We all know that this is the time of year when our workout regimes can suffer. The lure of the extra glass of wine, the festive chocolates or an extra helping of turkey and roast potatoes can be a bit much as we get closer to Christmas.
Plus it’s easy to console yourself that as soon as January rolls around you’ll go straight back to healthy eating and regular exercise. When it comes to exercise though, you need to think carefully about what you’re doing and how it will benefit you.
If it’s time to make a change and introduce something new to the mix, take a look at high intensity interval training - also known as HIIT.
In essence, HIIT workouts involve hard work, with short rests. They’re often touted as a great home workout because you can do them quickly and they are effective. But, as a recent article in Coach Magazine recently pointed out, it’s also easy to miss the mark.
One of the most important things to get right with HIIT training is the intensity level. You should be working hard, no doubt, but at a rate that you can sustain across all of your intervals. That means by the third or fourth round you shouldn’t be flagging, you should be going just as hard as you were in round one.
You also need to consider what you’ll be doing in your rest periods. Generally, an active recovery is preferable because it will help flush the lactic acid out of your muscles.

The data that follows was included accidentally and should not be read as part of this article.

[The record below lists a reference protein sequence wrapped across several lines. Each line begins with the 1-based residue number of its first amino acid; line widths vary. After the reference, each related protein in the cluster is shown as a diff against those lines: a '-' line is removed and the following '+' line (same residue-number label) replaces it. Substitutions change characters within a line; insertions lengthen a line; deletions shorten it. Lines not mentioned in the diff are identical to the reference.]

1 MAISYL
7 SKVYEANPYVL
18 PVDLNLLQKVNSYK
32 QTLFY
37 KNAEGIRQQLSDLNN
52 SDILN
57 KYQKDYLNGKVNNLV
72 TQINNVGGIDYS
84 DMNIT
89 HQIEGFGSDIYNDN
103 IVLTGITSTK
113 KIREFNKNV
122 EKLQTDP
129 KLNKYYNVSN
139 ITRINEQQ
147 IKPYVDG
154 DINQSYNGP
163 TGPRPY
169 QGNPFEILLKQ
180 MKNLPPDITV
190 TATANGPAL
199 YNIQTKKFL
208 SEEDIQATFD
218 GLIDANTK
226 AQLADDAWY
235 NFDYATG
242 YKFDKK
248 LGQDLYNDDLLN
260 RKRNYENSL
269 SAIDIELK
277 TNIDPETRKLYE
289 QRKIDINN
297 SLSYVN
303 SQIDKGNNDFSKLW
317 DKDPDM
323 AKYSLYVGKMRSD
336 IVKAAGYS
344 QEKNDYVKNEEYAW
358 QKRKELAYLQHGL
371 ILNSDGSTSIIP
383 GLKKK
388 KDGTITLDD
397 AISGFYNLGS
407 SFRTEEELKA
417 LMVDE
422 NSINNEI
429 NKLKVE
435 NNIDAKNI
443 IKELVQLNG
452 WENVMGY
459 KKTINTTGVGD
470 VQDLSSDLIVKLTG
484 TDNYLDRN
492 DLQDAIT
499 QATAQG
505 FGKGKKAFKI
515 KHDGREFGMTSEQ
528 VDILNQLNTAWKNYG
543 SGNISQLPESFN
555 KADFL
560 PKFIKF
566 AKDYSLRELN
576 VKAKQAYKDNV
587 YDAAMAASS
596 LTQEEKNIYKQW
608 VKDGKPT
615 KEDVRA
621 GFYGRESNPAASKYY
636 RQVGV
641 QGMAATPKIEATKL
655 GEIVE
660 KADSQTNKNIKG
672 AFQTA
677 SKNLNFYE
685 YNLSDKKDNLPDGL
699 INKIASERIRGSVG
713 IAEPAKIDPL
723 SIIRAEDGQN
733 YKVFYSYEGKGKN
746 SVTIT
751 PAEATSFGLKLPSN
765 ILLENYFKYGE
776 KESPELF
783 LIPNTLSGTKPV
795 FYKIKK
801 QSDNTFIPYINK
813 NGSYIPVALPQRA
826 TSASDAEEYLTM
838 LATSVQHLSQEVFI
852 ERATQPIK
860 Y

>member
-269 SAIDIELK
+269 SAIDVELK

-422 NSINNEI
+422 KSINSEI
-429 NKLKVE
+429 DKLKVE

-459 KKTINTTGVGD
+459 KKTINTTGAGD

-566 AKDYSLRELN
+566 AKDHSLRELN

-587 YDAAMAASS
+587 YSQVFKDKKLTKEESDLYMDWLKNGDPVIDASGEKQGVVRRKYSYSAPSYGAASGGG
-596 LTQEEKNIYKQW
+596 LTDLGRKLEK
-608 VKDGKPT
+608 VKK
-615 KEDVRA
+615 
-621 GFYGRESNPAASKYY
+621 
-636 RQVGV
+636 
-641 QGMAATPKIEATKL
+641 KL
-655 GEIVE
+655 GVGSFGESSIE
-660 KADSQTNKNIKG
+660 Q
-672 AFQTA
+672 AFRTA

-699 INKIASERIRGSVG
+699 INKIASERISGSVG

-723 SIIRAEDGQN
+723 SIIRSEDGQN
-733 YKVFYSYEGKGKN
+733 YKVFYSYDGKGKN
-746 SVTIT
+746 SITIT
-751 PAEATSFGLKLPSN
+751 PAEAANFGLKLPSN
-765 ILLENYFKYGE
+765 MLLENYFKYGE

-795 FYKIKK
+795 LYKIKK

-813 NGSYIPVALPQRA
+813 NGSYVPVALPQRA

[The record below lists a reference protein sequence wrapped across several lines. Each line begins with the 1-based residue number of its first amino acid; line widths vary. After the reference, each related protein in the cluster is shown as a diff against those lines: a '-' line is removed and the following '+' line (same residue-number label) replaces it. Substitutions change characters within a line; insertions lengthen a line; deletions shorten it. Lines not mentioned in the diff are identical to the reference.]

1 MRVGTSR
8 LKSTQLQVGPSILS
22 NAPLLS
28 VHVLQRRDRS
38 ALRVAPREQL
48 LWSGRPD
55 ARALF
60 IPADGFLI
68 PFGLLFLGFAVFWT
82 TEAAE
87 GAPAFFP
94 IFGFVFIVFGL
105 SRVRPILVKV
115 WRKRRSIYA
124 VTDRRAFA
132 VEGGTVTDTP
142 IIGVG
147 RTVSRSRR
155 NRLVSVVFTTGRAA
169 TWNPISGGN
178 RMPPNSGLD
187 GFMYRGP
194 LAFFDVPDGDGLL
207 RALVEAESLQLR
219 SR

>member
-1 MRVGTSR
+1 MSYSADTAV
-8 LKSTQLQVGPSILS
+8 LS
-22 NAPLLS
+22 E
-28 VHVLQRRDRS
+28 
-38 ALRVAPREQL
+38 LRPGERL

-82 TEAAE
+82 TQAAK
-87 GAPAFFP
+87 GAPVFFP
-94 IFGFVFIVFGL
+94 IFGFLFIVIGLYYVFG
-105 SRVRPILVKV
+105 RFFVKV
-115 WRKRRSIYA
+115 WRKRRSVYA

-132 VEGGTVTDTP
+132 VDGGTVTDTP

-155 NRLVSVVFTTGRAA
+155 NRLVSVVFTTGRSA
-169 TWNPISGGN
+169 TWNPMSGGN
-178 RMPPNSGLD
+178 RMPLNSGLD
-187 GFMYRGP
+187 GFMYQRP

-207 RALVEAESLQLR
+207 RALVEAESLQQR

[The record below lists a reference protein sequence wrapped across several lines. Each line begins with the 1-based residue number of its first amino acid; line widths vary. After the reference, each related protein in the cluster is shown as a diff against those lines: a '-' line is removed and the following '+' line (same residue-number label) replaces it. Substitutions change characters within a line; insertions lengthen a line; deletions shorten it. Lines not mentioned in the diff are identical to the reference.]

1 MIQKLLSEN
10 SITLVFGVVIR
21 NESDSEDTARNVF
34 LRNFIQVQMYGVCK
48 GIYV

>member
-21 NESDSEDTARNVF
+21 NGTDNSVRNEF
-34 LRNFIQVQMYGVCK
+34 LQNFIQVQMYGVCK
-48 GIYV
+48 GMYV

So, if you’re new to HIIT, how should you get started? Rather than heading straight for YouTube, you’ll be better off if you go to an online personal trainer to get advice on the kinds of exercises to do in your workout. They’ll also be able to tell you how many intervals you should start with, and how long you should be working for.
The advantage to working with a trainer is that they can come up with a workout that fits in with your life and that will help you meet your wider fitness goals. The kind of interval training a cyclist will need to do will be different to that of a runner, for instance.
One of the great things about HIIT is that it can work for almost everyone, you just need to tailor the exercises appropriately. If you’re only just getting back to exercising after a break, start with easier workouts and gradually build up to more challenging sessions.
And because the idea is to exercise in short bursts, you don’t need to spend hours at the gym to get fit.
HIIT workouts can benefit more than just your physical health too. A study carried out by the University of Newcastle in Australia and shared last month found that getting teenagers to engage in regular HIIT sessions improved their academic performance too.
Professor David Lubans, lead researcher, commented: “High intensity activity is very potent and lab-based studies have found that HIIT can improve aspects of mental health and cognitive function, both of which are important for academic performance.”
He also explained that introducing students to HIIT sessions when they’re 16 to 18 is ideal, because it teaches them how to exercise even when they don’t have lots of time and can help them deal with the stress of exams.